Volunteers in Maryland plan to drive supplies to border to help migrants ‘feel human again’

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A group of women in Potomac, Md., have launched a local collection drive to gather hygiene and household necessities for migrants detained along the U.S.-Mexico border, saying they are going to make the 20-hour drive to make the drop-off to a nonprofit. 

Margaret Dimond and Jordana Carmel have collected hundreds of toothbrushes, towels, bedsheets, diapers and other donations for meant for migrants recently released from U.S. Customs and Border Protection detention facilities in Texas, The Washington Post reported Monday.

{mosads}“Our hope is to provide the necessities to help these people feel human again,” Dimond said.

The donations will be passed over to Catholic Charities-Diocese of Laredo (CCDOL), a nonprofit which sees as many as 70 people a day who are exiting from various detention centers.

Border Patrol agents direct those approved for release to the shelter, which helps provide them with necessities and places to stay while their cases are pending in immigration court, the Post reported.

“These people come to us in need of showers, in need of personal hygiene, in need of clothes, in need of food — they even have medical needs sometimes,” CCDOL executive director Benjamin de la Garza said.

Dimond, a 53-year-old internet and tech consultant, said she was spurred into action after reading in The New York Times about the conditions at a Clint, Texas, migrant shelter for children. 

The June report found that hundreds of young migrants without access to toothbrushes, toothpaste or soap. Young detainees reportedly had relieved themselves in their pants because of lack of diapers, according to lawyers who visited the center. 

There is currently no system in place for Customs and Border Protection (CBP) to accept aid from charities, faith-based organizations and nongovernmental organizations.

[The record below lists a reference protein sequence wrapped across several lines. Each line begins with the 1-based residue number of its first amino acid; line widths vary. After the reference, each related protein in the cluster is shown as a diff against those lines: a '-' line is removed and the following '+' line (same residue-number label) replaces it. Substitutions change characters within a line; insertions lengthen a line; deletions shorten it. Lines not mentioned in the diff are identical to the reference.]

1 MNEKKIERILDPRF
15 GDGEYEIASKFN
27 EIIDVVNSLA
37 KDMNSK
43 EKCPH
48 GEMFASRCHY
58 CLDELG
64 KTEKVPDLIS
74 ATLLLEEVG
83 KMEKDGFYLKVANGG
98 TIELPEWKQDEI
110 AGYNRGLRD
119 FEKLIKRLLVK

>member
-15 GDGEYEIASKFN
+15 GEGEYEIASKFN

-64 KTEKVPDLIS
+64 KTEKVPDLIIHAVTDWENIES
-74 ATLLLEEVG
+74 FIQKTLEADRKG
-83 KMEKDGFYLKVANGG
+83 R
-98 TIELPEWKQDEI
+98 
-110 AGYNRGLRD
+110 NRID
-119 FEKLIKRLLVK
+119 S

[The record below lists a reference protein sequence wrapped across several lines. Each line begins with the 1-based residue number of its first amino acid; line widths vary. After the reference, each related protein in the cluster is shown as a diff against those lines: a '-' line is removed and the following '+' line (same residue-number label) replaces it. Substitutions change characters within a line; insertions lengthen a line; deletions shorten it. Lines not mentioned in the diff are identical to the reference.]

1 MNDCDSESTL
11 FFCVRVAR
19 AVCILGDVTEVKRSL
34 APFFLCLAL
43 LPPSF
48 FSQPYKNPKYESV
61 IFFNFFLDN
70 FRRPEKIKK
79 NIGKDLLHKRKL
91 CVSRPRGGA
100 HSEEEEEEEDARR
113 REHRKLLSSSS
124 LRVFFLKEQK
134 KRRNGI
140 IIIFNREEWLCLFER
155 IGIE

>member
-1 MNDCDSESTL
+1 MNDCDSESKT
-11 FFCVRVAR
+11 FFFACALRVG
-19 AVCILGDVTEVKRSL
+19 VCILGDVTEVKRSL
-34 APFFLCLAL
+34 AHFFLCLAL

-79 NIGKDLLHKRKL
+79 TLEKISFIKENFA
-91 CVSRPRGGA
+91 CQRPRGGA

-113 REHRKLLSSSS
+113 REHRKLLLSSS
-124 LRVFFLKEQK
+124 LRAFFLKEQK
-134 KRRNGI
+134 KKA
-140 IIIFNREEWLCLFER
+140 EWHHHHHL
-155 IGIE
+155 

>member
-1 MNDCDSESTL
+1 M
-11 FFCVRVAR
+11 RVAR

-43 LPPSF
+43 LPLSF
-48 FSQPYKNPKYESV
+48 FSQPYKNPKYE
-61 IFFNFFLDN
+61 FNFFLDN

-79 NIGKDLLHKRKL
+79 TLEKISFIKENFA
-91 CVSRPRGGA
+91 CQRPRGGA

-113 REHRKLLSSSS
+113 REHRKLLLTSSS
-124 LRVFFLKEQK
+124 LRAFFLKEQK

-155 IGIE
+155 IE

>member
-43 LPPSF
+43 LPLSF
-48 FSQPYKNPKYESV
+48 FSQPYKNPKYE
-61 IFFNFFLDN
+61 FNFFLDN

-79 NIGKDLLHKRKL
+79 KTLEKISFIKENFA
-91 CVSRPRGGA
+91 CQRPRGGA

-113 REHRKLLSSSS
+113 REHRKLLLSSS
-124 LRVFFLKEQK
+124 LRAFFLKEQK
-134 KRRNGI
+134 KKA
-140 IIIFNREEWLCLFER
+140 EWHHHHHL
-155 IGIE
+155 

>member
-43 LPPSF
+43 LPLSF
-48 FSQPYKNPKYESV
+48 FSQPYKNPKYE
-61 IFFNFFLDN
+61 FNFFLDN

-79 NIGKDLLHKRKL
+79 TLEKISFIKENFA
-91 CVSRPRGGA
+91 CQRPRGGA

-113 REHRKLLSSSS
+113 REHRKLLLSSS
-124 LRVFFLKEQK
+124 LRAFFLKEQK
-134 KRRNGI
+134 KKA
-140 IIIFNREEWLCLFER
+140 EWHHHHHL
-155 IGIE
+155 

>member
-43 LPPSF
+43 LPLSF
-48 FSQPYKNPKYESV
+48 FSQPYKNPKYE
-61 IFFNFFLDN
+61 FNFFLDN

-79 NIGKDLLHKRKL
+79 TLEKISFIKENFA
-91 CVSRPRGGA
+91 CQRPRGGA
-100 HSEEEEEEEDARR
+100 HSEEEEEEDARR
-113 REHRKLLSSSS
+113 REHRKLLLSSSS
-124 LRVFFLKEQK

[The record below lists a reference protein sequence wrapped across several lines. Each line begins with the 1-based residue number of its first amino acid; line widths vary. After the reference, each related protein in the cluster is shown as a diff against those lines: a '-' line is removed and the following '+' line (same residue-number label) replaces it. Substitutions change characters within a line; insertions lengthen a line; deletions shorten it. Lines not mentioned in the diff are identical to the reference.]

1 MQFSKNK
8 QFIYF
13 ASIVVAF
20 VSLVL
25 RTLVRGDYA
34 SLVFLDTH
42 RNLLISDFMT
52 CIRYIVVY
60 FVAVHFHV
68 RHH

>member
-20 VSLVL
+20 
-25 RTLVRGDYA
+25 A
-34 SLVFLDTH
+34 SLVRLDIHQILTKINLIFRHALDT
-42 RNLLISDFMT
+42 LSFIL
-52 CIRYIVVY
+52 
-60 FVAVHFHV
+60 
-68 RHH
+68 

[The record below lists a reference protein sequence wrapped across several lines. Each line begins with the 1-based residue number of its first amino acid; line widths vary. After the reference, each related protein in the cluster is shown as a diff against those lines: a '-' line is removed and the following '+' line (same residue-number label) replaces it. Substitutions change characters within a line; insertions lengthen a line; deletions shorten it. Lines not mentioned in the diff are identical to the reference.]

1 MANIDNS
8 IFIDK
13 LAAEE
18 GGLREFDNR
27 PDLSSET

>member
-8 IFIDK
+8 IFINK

Sen. Ted Cruz (R-Texas) wrote a letter to the Department of Homeland Security asking the agency to set up a process for people wishing to donate supplies to help detained migrants.

Cruz noted in his letter that DHS facilities are “at peak or beyond peak capacity,” and praised Congress for approving $4.6 billion in emergency humanitarian aid for the border.

Dimond told herself that problems plaguing the migrant detention centers were “so solvable.”

“There’s a need that can be met. I know the private sector — small businesses, individuals — can meet that need,” she told the Post.

Dimond and Carmel, a life and health coach and message therapist, teamed up to launch a social media campaign to publicize their efforts.

They met with Deb Lang, the executive director of Maryland-based nonprofit KindWorks, to collect and organize the supplies as they poured into Dimond’s living room.

Dimond and Carmel will pack the goods into a rental truck and drive to Laredo, as well as visit the Texas towns of McAllen and Brownsville, according to the Post.

“We must all remember where we came from,” Carmel said, recalling her grandmother who survived the Holocaust and immigrated to the United States. “None of us are that far removed from the moment of immigration.”

Tags Donald Trump Immigration Laredo migrant detention centers Ted Cruz Texas

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